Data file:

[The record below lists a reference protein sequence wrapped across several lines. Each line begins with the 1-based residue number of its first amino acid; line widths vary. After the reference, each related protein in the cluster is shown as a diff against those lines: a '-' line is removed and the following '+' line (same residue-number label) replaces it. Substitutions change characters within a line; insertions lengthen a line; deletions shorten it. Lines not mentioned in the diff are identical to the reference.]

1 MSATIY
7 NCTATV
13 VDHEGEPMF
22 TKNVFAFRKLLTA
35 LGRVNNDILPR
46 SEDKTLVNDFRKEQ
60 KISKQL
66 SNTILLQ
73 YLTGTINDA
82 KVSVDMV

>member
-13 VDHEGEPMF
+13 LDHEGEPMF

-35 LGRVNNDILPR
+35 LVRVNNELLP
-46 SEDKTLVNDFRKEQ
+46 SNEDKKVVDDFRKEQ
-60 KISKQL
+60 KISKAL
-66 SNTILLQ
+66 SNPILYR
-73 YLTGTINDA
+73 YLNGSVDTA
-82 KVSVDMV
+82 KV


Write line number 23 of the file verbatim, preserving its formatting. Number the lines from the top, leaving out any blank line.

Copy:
-73 YLTGTINDA